ERIE, Pa. -- A former soldier released in 2008 after just 13 months in the Army has been sentenced to 15 months in federal prison for stealing the credit-card numbers of 32 fellow soldiers.
Joshua R. Raines, 23, got the numbers by hacking a computer program. He then used them to make $10,080 in online purchases from August 2009 until shortly after his indictment in December 2011, the government said.
The items Raines bought included CDs, brass knuckles, games and a fishnet halter and stockings for women he knew. The Army and Air Force Exchange Service, which sells merchandise to members of the armed services, issued the credit cards to those in the military.
Raines "served with them, and then he stole their IDs. He stole from his peers to buy garbage," Assistant U.S. Attorney Christine Sanner said in court.
Raines intended to buy as much as $60,000 in merchandise, but many of the transactions were tagged as fraudulent and failed, Sanner said.
Raines, who worked on tanks as an enlisted soldier, was stationed in South Korea when he received a general discharge in August 2008. He ran afoul of his superiors for marrying a South Korean national without letting the Army know first, according to testimony.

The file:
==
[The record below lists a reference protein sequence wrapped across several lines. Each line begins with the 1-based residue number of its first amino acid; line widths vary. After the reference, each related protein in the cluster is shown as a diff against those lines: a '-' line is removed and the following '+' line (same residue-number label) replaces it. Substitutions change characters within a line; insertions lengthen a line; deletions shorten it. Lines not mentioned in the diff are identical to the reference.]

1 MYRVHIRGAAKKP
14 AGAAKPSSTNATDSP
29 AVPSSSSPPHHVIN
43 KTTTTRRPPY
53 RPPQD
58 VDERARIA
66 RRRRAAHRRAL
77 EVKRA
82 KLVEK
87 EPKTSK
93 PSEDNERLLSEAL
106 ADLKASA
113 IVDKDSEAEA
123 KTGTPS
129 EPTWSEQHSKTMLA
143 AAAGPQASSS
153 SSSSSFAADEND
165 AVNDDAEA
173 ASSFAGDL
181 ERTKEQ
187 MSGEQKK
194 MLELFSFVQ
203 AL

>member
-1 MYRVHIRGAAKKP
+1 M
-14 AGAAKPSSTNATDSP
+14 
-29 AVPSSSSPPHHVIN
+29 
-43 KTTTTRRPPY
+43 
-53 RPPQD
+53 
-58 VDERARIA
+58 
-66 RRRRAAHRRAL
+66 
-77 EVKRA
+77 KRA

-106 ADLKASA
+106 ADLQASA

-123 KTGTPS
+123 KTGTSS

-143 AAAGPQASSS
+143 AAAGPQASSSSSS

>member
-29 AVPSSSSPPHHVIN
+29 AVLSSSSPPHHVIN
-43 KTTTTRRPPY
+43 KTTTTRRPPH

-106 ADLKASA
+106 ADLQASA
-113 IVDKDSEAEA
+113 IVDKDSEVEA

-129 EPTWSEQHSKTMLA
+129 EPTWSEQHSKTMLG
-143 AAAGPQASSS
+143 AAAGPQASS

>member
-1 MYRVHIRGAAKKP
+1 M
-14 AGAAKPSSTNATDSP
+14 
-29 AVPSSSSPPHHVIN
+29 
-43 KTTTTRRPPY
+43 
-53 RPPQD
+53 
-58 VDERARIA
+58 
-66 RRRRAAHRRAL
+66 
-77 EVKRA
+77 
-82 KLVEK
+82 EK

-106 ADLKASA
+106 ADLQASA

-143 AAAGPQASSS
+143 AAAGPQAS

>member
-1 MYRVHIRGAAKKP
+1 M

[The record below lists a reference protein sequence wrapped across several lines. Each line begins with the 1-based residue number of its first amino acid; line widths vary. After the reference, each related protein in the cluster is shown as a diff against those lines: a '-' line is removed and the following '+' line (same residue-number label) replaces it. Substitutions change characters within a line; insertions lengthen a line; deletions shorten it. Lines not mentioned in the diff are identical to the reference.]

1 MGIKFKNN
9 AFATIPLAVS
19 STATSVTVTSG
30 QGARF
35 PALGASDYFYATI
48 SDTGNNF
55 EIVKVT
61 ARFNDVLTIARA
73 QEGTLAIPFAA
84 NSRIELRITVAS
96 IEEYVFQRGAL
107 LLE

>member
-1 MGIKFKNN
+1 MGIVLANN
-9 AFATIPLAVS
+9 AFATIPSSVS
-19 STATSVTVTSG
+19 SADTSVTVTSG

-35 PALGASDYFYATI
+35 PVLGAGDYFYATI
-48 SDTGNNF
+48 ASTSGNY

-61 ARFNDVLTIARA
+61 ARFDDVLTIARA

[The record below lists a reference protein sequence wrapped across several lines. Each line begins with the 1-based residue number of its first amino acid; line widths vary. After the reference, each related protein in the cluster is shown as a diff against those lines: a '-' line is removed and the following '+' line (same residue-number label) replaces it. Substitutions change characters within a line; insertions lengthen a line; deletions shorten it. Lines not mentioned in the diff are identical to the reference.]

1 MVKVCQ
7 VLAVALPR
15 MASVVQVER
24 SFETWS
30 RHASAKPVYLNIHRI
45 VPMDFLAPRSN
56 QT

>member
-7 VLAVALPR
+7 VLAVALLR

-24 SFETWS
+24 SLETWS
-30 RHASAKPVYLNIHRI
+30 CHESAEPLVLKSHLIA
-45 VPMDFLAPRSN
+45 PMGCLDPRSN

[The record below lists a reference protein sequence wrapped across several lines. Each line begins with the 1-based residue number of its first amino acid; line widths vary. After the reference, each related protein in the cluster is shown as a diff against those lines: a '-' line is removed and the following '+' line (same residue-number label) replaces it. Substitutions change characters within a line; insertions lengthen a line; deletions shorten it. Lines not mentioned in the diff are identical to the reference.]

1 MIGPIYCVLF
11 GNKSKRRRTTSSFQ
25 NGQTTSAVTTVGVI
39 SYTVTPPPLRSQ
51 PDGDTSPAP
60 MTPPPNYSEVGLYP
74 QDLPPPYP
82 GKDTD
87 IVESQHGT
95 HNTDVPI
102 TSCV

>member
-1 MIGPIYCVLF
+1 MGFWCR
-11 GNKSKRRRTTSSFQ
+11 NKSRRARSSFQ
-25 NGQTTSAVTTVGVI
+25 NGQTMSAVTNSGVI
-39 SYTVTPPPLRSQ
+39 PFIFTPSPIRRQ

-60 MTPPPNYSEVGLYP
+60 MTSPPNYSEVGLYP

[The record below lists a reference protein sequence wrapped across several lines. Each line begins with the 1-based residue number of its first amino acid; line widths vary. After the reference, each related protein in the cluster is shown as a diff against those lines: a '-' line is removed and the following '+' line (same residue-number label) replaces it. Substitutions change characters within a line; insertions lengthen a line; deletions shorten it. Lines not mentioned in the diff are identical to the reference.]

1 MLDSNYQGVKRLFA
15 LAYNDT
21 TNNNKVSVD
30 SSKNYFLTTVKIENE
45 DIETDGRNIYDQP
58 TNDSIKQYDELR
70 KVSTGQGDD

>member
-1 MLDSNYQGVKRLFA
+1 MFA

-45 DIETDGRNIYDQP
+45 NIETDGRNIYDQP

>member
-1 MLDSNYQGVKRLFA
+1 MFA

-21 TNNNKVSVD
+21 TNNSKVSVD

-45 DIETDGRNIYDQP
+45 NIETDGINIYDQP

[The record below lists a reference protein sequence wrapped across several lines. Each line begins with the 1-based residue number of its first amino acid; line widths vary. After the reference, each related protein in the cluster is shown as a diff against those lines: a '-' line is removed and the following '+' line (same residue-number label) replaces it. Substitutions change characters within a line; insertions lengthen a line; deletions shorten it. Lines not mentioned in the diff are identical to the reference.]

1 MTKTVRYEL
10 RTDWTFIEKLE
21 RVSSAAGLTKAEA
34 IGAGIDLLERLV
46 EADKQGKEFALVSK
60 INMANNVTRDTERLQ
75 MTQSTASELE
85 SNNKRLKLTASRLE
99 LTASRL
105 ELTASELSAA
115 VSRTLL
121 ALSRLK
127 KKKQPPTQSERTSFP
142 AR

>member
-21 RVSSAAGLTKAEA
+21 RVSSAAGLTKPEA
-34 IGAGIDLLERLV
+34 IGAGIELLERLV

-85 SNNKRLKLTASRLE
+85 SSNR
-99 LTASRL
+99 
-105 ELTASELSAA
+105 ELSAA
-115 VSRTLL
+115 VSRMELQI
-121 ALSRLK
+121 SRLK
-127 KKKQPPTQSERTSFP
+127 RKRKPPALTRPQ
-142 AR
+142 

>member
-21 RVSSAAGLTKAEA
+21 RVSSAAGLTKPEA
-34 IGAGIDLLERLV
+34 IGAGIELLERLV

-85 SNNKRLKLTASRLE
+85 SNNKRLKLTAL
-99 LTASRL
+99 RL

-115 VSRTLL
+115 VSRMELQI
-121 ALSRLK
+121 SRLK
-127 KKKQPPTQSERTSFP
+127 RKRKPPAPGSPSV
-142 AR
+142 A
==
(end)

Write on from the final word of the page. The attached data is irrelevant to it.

Raines, of the 300 block of West Third Street, pleaded guilty in April to two felony counts of access-device fraud. He told U.S. District Judge Sean J. McLaughlin he learned from his mistakes, which resulted in a lengthy criminal record as a juvenile and an adult.
"I chose the easy wrong over the hard right," Raines said.
McLaughlin sentenced Raines on the low end of the federal sentencing guidelines, which called for a prison term of 15 months to 21 months. Raines got credit for the nearly eight months he has served in prison since he was detained in the federal case. McLaughlin ordered him to serve three years of supervised release and pay restitution.
Raines wanted a sentence of a year and a day. McLaughlin sentenced him to more time, but less than the 21 months Sanner requested. Raines, McLaughlin said, seemed sincere in pledging to reform, but had "a horrendous track record."
The only time Raines was not in trouble with the law, according to testimony, was when he was in the Army.